Children's charity calls for trafficking victim database
A national database should be set up to keep track of vulnerable youngsters at risk of trafficking and sexual abuse, a children's charity has said.
The call comes as two girls from Yorkshire told BBC's Inside Out how they were trafficked around England by criminal gangs.
The Children's Society said a database could reduce the risk of exploitation.
Sam Royston, from the charity, also called for better use of trafficking legislation to secure prosecutions.
It comes after the Rotherham child abuse report which said children as young as 11 were trafficked to other cities.
Mr Royston, said: "If we created a national database then we'd be able to make sure that every missing person can be recorded.
"If a child is picked up in another area of the country, they are able to be identified as missing and that could bring down the risk of that child being exploited."
Jenny Pearce OBE, professor of young people and public policy at the University of Bedfordshire, said problems arose when trafficking crossed police and council borders.
"In many places information sharing is woefully inadequate," she said.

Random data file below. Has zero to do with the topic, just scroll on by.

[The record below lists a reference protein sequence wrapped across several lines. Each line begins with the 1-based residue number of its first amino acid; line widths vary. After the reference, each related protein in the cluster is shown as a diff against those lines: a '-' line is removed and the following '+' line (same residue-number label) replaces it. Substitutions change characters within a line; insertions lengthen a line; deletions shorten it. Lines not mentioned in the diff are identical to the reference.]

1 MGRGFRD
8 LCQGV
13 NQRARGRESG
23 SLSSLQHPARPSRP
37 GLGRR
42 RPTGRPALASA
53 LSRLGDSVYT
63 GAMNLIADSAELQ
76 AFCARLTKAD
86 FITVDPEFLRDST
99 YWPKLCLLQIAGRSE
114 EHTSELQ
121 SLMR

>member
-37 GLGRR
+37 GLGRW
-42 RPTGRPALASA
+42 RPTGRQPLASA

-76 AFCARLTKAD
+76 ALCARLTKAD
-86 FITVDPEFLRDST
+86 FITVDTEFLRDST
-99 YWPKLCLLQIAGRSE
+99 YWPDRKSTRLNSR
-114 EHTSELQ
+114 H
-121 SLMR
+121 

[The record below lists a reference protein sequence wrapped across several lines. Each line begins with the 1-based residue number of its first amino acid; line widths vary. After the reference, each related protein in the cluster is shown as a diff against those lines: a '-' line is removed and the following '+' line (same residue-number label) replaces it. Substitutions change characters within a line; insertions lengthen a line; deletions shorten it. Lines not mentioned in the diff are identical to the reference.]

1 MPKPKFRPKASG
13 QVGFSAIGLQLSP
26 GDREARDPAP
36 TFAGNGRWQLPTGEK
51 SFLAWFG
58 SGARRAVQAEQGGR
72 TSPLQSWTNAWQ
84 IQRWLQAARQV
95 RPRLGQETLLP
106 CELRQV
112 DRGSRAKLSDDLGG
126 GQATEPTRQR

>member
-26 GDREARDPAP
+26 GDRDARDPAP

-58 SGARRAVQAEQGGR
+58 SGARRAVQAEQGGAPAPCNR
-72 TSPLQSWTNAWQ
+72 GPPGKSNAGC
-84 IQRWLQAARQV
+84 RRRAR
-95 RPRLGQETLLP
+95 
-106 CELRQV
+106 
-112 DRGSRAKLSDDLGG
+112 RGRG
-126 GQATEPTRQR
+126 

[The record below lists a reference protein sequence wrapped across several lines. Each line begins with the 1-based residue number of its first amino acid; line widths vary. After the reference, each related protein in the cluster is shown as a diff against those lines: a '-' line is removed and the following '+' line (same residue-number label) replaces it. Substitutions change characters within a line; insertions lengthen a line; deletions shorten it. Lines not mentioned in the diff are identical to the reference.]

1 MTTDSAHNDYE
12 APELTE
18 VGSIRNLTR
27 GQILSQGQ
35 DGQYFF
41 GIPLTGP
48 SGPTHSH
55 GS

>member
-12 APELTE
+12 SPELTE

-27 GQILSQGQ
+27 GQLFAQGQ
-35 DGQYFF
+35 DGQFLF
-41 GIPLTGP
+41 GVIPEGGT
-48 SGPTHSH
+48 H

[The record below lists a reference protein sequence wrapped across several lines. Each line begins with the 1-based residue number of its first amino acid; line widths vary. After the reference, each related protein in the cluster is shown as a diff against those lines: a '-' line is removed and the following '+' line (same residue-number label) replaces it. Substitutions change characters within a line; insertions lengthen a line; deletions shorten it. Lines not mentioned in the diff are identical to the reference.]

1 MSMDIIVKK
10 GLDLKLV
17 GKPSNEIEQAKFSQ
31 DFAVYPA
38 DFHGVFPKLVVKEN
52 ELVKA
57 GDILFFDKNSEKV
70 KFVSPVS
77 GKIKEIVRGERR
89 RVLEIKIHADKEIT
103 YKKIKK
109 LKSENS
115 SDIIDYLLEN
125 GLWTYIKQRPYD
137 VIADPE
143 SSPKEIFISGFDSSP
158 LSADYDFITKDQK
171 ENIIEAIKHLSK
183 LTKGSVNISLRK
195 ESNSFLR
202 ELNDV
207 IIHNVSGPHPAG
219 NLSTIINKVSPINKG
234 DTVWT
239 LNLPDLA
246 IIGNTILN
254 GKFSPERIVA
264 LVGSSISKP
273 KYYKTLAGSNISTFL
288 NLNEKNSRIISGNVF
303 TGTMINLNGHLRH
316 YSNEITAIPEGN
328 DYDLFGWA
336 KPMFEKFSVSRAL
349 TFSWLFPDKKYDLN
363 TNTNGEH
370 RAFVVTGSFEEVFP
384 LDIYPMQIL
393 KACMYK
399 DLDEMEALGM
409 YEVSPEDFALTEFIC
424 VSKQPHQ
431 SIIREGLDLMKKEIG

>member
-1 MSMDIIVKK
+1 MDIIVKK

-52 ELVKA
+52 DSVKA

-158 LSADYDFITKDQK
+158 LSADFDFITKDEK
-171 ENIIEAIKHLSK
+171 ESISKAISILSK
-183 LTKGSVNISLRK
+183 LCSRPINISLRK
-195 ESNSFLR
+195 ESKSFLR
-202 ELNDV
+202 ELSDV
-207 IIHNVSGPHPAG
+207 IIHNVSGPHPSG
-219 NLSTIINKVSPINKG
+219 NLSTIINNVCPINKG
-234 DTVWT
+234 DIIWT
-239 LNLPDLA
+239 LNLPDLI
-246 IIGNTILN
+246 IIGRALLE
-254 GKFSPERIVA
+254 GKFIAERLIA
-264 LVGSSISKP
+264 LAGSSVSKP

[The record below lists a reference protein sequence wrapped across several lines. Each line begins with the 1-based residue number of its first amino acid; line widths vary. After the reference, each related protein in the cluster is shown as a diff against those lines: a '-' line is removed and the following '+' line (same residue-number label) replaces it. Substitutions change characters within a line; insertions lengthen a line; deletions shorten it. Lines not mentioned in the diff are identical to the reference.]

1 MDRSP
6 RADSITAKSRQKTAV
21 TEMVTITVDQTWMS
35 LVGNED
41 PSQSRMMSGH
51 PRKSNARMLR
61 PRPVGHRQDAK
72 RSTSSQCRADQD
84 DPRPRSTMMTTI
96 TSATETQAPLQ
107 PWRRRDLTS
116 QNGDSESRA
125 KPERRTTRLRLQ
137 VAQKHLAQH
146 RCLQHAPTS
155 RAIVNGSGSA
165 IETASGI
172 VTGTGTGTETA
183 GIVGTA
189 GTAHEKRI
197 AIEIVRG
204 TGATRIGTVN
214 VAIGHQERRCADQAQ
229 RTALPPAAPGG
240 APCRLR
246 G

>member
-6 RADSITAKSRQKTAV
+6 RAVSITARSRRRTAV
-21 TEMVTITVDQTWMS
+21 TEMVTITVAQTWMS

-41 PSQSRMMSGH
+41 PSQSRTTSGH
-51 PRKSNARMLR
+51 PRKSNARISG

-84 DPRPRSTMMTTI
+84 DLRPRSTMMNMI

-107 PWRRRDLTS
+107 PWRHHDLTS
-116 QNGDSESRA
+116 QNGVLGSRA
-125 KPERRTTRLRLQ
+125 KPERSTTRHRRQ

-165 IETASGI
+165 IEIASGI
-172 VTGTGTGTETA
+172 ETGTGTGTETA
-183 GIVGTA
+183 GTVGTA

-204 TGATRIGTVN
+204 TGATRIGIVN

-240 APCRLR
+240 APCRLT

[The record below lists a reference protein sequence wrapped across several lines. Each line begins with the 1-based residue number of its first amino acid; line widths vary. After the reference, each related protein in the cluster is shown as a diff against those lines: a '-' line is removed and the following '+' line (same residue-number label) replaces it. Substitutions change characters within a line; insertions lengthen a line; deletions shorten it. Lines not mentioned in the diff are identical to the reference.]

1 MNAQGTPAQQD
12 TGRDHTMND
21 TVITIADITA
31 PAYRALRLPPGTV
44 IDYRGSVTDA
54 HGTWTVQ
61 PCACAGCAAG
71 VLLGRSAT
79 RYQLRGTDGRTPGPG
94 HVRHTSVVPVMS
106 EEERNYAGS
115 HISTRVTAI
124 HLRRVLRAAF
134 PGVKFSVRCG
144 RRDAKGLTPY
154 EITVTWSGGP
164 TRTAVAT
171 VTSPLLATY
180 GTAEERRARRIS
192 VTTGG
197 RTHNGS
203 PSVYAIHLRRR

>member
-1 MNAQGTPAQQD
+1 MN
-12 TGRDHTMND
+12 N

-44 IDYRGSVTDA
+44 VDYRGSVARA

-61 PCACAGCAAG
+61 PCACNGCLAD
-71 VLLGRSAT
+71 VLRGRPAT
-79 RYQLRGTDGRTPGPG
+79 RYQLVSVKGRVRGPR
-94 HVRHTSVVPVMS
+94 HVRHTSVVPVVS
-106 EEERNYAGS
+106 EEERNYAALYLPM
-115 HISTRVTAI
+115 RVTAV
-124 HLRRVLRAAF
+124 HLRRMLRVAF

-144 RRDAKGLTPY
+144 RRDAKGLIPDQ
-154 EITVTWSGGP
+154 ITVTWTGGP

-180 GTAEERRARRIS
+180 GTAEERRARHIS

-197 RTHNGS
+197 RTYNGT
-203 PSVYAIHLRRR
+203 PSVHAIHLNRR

"You might have situations where staff just don't realise it's important to check whether the young person they are working with is known to the missing [person's] service, or the sexual health service."
'All over the country'
Speaking to BBC's Inside Out, Jane, whose name has been changed to protect her identity, said she was abused by men from all over the country.
Another girl, "Clare", said men from as far away as London would call her to arrange a meeting.
Jane, who spent time in a children's home, was 14 when the abuse started in 2007 and considered it "normal".
She said she would be taken in a car to other cities. Other times groups of men from across Yorkshire and Greater Manchester would come to a hotel to meet her.
"As soon as you'd get in the cars they'd start driving out of Bradford so you had to do what they wanted you to do," she said.
"They would have alcohol and drugs and get you in a state where you didn't really know what's going on."
Clare, whose name has also been changed, was trafficked around South and West Yorkshire from her home in Rotherham from about 2004.
The abuse started when she was 14 or 15 and ended in 2008.
She said her phone number was passed around to men who called from Leeds, Birmingham, Manchester and London, wanting to arrange a meeting with her.
"I didn't know their names because there were so many of them."
No prosecutions have been brought against the abusers.
Mr Royston said better use of human trafficking legislation could also help to bring about convictions.
He said: "A child can never consent to being trafficked, you don't need to take into account their story or their motivation.
"You just have to identify that this child has been trafficked."
The story is covered on Inside Out. The programme is on BBC One, on Monday at 19:30 BST.